You have a few questions, some explicit and some implicit. I'll try to answer them in order:
What Do These Commands Do?
You're running two commands:
highlight DiffChange cterm=none ctermfg=fg ctermbg=Red gui=none guifg=fg guibg=Red
highlight Normal term=none cterm=none ctermfg=White ctermbg=Black gui=none guifg=White guibg=Black
Both of these commands set the colors of highlight groups. A highlight group is how Vim sets the color (and formatting) of an element of the text or editor. The various variables you're setting (
ctermbg=Red for example) are how you tell Vim what colors and formatting you'd like. The variables that end in
fg set the foreground (text) color, the variables that end in
bg set the background color, and the variables without a suffix (
gui) set the formatting (like
Underline, etc.). You can find the list of formatting options with
In this case you set the color of the
DiffChange group and the
You can get help on these like this:
:h hl-DiffChange and
The DiffChange group tells Vim how to highlight lines that have changed in the diff, while the Normal group sets the color of normal text and the background of the editor.
So putting it together you're telling vim I would like white text on a black background, and when I do a diff, I would like you to keep the text color (the foreground) the same color as it is normally (this is what
fg means, will discuss that in the next section) and change the background to Red.
fg Work Initially?
Vim has a few color names that it knows, like
Black, etc. Some of them (the ones understood by the color terminal) are listed with
NR-16 NR-8 COLOR NAME
0 0 Black
1 4 DarkBlue
2 2 DarkGreen
3 6 DarkCyan
4 1 DarkRed
5 5 DarkMagenta
6 3 Brown, DarkYellow
7 7 LightGray, LightGrey, Gray, Grey
8 0* DarkGray, DarkGrey
9 4* Blue, LightBlue
10 2* Green, LightGreen
11 6* Cyan, LightCyan
12 1* Red, LightRed
13 5* Magenta, LightMagenta
14 3* Yellow, LightYellow
15 7* White
Additionally, there are the 'special'
bg colors that reference the color of the text and the background. Vim gets the colors for these from the normal highlight group. The vim help has this to say about them:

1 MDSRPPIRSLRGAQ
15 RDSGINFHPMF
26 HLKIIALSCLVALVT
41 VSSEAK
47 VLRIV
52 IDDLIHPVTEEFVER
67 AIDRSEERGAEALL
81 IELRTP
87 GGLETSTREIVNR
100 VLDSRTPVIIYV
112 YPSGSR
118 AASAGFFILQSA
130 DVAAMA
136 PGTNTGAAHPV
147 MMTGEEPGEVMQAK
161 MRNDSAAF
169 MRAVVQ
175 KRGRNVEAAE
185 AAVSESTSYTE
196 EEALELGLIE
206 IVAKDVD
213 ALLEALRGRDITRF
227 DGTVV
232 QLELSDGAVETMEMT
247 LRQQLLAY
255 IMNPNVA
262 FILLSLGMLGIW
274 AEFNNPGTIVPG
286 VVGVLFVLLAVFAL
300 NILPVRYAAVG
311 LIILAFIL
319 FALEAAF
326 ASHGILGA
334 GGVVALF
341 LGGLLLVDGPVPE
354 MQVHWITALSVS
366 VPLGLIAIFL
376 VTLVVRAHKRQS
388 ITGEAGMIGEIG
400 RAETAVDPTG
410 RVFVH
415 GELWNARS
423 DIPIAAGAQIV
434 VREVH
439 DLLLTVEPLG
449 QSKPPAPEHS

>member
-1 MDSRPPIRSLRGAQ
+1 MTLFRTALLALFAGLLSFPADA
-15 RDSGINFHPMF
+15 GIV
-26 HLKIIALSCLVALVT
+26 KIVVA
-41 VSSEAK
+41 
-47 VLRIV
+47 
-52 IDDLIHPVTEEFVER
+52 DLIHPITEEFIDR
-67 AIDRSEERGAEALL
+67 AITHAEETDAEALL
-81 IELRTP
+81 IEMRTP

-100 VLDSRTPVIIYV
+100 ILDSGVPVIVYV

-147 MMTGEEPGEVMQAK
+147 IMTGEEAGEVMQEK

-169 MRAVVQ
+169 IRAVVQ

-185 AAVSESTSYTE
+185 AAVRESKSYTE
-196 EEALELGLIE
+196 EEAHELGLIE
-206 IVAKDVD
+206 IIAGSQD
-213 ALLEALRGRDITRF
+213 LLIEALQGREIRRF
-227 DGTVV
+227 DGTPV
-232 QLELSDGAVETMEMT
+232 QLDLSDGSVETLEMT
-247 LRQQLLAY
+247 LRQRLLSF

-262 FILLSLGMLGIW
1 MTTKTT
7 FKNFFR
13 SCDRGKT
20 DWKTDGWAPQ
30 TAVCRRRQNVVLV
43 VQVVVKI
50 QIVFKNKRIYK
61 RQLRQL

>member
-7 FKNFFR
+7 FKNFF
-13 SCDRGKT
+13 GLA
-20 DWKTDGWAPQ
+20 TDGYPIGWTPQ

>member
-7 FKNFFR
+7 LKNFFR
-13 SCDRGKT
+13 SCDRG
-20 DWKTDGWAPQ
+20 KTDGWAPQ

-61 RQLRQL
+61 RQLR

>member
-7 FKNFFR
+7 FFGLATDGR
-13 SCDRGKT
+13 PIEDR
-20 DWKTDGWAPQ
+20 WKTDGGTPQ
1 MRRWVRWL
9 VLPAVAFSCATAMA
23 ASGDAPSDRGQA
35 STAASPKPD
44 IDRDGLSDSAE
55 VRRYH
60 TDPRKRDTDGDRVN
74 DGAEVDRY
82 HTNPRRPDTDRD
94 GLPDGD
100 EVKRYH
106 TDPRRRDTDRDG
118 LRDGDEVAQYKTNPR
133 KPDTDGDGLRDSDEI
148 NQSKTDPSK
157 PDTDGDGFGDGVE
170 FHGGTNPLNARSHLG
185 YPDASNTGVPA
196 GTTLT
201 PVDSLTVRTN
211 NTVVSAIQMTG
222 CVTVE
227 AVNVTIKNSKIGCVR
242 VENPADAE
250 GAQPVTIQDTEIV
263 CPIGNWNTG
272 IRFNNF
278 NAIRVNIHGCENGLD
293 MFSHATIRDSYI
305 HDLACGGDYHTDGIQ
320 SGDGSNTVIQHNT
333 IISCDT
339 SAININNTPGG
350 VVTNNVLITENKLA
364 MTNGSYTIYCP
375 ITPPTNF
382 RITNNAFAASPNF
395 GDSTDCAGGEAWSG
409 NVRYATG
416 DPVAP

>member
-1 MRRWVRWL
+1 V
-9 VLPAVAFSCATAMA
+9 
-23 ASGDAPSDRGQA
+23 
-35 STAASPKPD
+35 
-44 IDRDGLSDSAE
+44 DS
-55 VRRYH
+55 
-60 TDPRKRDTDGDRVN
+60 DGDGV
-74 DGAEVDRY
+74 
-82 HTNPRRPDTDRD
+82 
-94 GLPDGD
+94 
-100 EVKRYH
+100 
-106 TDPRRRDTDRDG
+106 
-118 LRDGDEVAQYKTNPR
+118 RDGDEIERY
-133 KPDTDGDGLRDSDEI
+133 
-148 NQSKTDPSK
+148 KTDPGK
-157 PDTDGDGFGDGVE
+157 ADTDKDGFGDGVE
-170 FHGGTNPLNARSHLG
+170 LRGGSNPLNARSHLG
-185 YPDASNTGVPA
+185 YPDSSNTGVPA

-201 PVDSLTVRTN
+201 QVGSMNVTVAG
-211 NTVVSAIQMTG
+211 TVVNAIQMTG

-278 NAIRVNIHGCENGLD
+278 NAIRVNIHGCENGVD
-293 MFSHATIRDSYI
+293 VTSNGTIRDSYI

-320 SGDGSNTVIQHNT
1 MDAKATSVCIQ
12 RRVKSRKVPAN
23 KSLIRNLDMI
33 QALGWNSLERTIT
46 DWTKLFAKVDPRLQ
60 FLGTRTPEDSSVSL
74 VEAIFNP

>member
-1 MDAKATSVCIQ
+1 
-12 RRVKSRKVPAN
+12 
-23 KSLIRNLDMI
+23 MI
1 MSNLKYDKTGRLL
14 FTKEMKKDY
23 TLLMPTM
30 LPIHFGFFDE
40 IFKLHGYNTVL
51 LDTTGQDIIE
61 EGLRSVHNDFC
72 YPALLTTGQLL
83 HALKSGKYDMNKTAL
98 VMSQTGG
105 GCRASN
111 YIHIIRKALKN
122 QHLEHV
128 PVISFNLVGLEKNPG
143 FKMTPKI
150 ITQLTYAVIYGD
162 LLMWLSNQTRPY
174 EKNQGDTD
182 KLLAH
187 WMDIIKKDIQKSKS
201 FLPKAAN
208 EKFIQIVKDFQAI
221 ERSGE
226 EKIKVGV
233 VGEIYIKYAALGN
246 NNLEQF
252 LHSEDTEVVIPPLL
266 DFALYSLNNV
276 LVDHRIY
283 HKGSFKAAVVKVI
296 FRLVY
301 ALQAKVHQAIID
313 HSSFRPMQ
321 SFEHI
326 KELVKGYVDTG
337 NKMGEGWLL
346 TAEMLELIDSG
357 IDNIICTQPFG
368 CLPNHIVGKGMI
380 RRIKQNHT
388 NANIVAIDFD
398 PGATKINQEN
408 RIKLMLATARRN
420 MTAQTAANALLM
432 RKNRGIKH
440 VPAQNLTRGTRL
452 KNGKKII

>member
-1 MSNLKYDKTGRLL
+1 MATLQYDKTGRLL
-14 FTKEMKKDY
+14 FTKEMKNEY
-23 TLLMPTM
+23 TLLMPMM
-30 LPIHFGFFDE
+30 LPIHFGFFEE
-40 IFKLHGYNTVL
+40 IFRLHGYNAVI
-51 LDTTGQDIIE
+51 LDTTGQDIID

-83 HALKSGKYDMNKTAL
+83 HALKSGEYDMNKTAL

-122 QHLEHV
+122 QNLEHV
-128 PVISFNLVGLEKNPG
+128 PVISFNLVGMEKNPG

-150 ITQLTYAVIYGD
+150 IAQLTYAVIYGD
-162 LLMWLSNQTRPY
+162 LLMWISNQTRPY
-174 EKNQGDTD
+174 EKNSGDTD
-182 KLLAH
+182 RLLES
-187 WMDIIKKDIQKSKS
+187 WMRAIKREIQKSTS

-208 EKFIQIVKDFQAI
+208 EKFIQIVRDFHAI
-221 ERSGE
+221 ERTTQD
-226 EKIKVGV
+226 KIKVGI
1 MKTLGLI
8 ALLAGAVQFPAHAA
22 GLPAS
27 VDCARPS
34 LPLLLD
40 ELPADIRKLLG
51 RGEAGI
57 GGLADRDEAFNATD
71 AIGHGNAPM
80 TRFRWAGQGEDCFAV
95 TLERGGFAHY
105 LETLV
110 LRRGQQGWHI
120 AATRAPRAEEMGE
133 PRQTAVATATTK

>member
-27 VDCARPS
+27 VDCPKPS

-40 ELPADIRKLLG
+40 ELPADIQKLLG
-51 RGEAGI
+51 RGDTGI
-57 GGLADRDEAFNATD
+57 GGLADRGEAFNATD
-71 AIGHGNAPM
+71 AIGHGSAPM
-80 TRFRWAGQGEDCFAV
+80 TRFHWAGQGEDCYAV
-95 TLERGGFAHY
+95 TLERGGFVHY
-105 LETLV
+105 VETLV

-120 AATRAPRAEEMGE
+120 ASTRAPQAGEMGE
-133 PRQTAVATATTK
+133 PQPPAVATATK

When Vim knows the normal foreground and background colors, "fg" and
"bg" can be used as color names. This only works after setting the
colors for the Normal group and for the MS-DOS console. Example, for
:highlight Visual ctermfg=bg ctermbg=fg
Note that the colors are used that are valid at the moment this
command are given. If the Normal group colors are changed later, the
"fg" and "bg" colors will not be adjusted.
The command that you use,
highlight Normal term=none cterm=none ctermfg=White ctermbg=Black gui=none guifg=White guibg=Black, sets the colors for the Normal group to
Black for the backgrounds of the color terminal (
ctermbg) and GUI (
White for the foregrounds (main text color) for the color terminal (
ctermfg) and the GUI (
guifg). After setting that, Vim knows that
Black, but before it doesn't and so you can't use
Why Is All The Text Bold?
This is likely a problem with your terminal and not with Vim. If Vim thinks your terminal can only display 8 colors, than all text will be bold. You should make sure your
$TERM variable in your terminal is set correctly. The exact way to do this depends on your shell, but if for example you're using bash in xterm, its likely your terminal is reporting
TERM="xterm", when it should be
TERM="xterm-256color" if it supports 256 colors (and it should if its a modern version). Some information on this can be found on the vim wikia.
You can check the number of colors vim thinks it can use with
:set t_Co?. If this reports 8 or lower than that is probably your problem. Fixing
$TERM is the right solution, but a hack is to override
t_Co in your
If you let us know what terminal and shell you're running, I can offer more specific advice.
Is There a Better/Simpler Way?
Setting highlight groups in vim is just messy and ugly. Some people have written plugins or scripts to make it "easier" or "cleaner" (for example EasyColour, or this vimscript function), but whether those are preferable is really a personal decision.